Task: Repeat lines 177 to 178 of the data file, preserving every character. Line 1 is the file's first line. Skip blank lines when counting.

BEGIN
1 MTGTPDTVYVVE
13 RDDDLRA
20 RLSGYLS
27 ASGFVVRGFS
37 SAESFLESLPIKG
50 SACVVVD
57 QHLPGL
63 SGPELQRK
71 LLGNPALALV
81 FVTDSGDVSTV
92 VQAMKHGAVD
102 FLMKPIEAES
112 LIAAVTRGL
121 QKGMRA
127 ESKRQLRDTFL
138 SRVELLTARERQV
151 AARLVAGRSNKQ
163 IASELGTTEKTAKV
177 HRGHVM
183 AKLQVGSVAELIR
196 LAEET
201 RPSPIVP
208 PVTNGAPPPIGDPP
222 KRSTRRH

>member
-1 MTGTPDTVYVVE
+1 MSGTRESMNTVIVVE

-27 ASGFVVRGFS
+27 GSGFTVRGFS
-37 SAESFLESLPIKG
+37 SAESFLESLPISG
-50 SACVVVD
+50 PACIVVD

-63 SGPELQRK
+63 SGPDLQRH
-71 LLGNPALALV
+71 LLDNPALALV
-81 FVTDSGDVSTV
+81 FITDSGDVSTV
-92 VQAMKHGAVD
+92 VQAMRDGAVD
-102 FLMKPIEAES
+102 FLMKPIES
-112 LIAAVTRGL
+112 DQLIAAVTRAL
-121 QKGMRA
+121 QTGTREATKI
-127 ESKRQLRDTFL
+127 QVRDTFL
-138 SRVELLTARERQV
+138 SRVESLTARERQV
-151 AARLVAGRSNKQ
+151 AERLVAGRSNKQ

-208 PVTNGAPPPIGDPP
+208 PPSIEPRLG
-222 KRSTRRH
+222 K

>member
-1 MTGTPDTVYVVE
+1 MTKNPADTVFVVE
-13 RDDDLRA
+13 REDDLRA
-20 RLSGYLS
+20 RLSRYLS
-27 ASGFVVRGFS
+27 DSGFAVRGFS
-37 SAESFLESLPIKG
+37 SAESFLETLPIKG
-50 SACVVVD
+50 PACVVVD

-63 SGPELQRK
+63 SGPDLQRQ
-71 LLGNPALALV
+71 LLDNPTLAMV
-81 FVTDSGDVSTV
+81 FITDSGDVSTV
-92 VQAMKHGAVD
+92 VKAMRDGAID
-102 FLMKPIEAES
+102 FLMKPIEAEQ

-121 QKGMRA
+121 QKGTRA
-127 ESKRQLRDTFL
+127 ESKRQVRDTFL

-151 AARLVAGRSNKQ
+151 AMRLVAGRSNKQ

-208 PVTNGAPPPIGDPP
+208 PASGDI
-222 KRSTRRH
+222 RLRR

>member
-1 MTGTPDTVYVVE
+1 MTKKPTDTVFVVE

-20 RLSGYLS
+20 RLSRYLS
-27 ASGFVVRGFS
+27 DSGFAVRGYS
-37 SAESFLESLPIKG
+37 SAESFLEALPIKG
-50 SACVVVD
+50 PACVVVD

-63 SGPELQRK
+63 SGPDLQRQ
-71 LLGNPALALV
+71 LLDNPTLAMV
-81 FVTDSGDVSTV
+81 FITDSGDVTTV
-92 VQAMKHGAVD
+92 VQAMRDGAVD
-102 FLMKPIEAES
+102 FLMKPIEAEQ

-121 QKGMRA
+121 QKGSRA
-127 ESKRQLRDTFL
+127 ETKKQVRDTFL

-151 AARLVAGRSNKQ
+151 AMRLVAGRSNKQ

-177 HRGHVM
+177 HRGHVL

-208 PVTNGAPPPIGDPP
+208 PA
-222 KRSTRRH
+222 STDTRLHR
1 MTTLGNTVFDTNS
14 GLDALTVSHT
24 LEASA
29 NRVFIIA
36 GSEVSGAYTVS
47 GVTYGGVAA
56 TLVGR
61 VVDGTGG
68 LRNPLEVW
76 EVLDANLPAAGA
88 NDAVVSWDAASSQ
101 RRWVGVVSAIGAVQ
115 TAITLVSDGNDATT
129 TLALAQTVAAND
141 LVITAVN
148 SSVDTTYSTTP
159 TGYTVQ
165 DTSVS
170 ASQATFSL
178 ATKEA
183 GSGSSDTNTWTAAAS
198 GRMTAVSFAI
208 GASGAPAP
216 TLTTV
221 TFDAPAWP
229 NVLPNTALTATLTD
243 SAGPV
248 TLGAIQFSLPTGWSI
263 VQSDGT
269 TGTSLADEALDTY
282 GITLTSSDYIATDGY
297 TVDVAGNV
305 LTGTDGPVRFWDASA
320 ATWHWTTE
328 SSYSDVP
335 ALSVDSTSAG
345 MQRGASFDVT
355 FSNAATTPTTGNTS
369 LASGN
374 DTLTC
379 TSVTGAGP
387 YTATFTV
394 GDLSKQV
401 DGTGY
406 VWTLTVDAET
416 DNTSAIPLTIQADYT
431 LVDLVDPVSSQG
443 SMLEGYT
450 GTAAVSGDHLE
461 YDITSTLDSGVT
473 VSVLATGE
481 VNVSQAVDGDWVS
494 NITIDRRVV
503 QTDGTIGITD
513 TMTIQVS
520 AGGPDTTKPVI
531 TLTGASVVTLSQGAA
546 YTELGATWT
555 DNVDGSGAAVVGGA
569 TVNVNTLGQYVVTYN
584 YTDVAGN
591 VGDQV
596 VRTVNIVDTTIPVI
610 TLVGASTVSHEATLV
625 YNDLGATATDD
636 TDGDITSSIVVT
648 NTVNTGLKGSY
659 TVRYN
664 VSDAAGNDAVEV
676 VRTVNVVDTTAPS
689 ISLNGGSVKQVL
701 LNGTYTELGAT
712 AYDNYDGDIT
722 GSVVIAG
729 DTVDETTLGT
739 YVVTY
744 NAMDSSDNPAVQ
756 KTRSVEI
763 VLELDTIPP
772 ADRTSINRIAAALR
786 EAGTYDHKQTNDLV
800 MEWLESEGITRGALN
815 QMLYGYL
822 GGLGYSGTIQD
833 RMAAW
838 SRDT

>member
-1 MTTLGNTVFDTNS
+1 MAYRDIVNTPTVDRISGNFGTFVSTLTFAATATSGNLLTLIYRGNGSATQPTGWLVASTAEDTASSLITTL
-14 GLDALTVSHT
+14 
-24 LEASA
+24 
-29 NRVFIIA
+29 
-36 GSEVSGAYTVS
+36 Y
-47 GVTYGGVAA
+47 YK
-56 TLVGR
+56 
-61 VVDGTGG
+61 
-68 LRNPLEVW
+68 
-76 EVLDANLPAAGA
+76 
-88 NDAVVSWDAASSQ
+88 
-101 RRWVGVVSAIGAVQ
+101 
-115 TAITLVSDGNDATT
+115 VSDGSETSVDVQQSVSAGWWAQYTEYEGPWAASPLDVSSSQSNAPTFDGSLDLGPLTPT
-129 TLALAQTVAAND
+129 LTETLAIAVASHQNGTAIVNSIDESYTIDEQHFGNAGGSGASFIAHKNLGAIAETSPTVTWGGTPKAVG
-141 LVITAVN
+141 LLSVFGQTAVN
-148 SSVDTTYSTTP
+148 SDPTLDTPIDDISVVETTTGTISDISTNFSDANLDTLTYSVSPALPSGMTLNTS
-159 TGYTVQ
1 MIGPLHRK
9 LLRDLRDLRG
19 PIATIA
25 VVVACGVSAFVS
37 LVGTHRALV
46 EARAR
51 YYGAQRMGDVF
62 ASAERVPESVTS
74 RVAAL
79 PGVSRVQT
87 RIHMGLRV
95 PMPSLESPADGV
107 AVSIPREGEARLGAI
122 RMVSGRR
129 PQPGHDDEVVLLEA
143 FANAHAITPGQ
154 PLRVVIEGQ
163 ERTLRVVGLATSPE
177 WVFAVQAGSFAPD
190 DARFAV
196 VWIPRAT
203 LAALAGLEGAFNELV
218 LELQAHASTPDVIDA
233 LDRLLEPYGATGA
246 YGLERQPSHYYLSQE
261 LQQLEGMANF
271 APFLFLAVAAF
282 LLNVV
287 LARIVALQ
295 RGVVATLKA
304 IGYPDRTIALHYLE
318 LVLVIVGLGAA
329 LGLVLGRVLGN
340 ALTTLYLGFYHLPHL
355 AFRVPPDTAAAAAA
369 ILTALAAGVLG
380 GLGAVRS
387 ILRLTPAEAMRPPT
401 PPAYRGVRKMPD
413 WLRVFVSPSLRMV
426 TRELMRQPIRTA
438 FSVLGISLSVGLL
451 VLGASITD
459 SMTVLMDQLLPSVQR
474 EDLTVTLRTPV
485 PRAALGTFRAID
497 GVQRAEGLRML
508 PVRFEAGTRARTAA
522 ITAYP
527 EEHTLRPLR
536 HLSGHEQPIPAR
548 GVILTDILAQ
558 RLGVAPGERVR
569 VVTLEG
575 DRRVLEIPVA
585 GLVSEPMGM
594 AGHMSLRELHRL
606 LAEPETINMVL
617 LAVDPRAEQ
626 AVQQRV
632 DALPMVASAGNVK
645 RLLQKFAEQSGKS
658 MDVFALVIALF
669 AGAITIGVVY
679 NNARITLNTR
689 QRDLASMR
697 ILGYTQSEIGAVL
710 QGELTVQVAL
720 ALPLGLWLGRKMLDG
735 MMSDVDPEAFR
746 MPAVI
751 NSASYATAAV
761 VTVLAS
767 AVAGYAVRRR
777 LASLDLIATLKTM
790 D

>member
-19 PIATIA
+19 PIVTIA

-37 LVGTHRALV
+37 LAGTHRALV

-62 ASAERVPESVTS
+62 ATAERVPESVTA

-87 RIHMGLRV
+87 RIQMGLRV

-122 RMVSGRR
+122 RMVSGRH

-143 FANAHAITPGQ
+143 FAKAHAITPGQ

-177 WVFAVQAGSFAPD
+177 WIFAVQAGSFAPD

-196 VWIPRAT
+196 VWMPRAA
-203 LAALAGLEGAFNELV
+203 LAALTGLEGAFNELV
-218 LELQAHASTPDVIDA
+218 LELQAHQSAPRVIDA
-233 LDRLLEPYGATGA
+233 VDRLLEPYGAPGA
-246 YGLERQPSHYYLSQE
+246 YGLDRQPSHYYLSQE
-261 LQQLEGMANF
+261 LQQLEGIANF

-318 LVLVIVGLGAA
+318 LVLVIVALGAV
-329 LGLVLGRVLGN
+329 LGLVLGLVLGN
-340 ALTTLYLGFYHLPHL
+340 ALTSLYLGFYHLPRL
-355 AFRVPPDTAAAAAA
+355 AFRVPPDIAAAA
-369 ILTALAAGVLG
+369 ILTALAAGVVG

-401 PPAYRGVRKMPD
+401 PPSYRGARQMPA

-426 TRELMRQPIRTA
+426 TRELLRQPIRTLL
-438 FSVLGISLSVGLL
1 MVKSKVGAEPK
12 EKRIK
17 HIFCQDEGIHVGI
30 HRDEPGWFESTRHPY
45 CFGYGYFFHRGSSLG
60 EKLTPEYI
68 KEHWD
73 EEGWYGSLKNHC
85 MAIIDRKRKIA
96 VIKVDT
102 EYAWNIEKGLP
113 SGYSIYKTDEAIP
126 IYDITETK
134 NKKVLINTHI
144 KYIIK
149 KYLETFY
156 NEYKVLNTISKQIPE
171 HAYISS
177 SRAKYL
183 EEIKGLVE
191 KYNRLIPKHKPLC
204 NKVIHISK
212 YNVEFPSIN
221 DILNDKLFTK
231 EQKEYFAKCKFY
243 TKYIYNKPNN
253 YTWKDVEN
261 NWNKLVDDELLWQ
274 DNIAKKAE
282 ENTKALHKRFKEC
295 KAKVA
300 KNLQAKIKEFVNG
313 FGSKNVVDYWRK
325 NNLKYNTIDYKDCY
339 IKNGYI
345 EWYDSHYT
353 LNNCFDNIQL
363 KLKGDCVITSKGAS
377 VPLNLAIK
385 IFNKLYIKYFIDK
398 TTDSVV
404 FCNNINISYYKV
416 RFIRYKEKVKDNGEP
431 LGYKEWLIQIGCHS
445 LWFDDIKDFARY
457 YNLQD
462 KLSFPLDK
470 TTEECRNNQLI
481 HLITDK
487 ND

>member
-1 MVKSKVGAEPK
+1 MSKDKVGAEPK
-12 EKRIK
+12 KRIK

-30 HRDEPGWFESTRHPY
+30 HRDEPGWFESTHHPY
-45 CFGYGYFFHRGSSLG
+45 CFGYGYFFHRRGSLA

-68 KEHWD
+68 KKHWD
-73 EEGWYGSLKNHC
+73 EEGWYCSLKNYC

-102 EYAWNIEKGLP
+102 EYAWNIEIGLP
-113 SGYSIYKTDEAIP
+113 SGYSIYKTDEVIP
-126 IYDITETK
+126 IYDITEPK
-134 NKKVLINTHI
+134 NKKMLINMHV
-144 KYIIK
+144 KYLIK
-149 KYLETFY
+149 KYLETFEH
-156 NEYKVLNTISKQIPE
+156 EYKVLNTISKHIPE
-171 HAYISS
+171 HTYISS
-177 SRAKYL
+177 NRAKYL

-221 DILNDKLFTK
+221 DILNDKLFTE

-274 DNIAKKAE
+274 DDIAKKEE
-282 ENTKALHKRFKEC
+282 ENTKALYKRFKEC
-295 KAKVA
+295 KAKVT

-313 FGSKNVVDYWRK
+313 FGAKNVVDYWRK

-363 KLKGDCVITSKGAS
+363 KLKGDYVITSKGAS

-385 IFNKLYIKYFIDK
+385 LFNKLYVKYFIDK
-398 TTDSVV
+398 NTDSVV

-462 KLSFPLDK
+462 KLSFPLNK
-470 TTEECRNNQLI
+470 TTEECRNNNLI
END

503 QTDGTIGITD
513 TMTIQVS